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Cover

Dignified Retreat

Writers and Intellectuals in the Age of Richelieu

Robert A. Schneider

Publication Date - July 2022

ISBN: 9780192863164

384 pages
Paperback
9.2 x 6.1 inches

In Stock

Retail Price to Students: $30.00

Description

Dignified Retreat is a panoramic study of the vibrant literary and intellectual culture that emerged in early seventeenth-century France following the devastating Wars of Religion. This was a period that not only witnessed the recovery of the country following these wars, and the emergence of a strong, 'absolutist' monarchy under the Bourbons, but also the rise and refinement of the French language and the development of a literary culture that would soon be known as French classicism. Casting his net over a wide range of writers and intellectuals, Robert A. Schneider has assembled a roster of more than 100 men and women of letters, those constituting what he calls the 'generation of 1630'. While diverse, and indeed divided between those who hewed to traditional humanism and others more attuned to 'modern' linguistic and literary developments, this cohort largely shared a commitment to a cultural renewal of France, its rise to prominence in the geopolitical arena of Europe, and the emergence of a strong centralized monarchy. They depended on both the traditional aristocracy and the king's powerful minister, Cardinal Richelieu. But despite this dependency, these writers and intellectuals maintained a degree of independence and, more significantly, were the prime movers in crucial cultural developments that are too often identified with royal initiatives. For example, the author demonstrates that the Académie française, founded in 1635 by Richelieu, often considered formative in French cultural history, was actually more the result of the creative initiatives of these men of letters, which the savvy Cardinal only managed to co-opt and turn to the purposes of the crown.

Features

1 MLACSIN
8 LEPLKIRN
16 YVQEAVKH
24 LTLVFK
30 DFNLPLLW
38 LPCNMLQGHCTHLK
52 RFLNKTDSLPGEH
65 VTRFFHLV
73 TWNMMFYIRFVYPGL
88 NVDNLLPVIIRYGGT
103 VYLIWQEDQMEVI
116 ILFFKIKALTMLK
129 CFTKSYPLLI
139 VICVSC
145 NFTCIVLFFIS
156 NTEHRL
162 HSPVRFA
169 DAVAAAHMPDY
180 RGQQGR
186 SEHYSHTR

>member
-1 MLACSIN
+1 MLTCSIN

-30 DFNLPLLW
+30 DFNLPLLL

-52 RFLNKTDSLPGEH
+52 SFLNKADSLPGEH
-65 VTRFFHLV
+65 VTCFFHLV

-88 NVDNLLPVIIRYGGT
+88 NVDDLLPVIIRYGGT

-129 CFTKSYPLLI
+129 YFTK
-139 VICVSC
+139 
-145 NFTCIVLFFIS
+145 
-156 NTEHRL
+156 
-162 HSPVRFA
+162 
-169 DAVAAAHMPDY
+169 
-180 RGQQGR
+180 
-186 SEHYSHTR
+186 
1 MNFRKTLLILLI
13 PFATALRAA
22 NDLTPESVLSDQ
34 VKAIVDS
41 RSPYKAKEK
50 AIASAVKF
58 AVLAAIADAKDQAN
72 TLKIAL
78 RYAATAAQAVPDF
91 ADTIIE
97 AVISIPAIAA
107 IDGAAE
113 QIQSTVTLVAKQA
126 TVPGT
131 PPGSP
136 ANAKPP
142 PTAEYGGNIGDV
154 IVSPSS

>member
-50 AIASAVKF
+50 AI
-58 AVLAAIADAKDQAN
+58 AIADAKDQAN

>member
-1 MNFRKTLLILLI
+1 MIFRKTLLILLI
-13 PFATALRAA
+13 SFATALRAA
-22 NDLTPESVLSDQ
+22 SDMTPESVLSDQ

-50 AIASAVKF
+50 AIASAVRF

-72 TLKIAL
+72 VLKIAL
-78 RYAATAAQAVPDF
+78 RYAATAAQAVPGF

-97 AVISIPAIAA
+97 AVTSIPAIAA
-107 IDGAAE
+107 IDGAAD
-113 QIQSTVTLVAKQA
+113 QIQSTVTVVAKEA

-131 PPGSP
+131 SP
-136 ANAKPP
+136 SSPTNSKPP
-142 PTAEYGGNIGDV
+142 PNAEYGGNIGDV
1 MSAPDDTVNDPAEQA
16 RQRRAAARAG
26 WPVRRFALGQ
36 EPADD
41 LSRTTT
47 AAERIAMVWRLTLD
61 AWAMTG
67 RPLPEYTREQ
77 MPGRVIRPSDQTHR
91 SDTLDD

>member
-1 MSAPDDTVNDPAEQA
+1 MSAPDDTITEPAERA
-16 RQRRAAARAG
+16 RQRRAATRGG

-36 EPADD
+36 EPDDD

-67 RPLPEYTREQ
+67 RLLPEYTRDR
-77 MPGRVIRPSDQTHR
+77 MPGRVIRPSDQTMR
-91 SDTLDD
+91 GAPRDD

• Offers a panoramic study of the vibrant literary and intellectual culture that emerged in early seventeenth-century France
  • Draws on the writings of more than 100 writers and intellectuals of the period
  • Shows how these writers, despite their diverse beliefs and literary styles, largely shared a commitment to a cultural renewal of France, its rise to prominence in the geopolitical arena of Europe, and the emergence of a strong centralized monarchy

About the Author(s)

Robert A. Schneider, Professor of History, Indiana University, Bloomington

Robert A. Schneider received his undergraduate degree from Yale and his PhD from the University of Michigan. He has taught at Brandeis University, the Catholic University of American, and, since 2005, at Indiana University, Bloomington. He has been a visiting professor at the National University of Ireland, Maynooth, Bristol University, and the Ecole des Hautes Etudes in Paris. He has received fellowships from the Simon Guggenheim Foundation, the National Endowment for the Humanities, the American Council of Learned Societies, the French Government (the Chateaubriand fellowship), and he has been a visiting scholar at All Souls College and Oriel College in Oxford. He has published several books on early modern French history, and was the editor of the American Historical Review from 2005 to 2015.

Reviews

"Robert Schneider's wide-ranging study of how embracing withdrawal from public life led to new ways of thinking, reading, and writing forms a modern parallel with the COVID-19 pandemic." -- Adam Horsley, The Seventeenth Century

Table of Contents

    Introduction
    1. Reforming French: The Making of a Movement
    2. Aristocrats and Writers: The Emergence of a Parisian 'World'
    3. A Culture of Discretion
    4. Richelieu and Writers
    5. The Rambouillet Salon: 'A Purified World'
    6. The Dupuy Cabinet: 'An Innocent Refuge'
    7. Writing Otium: Retreat as a Mode of Engagement
    Conclusion
    Selected Bibliography of Primary Sources
    Index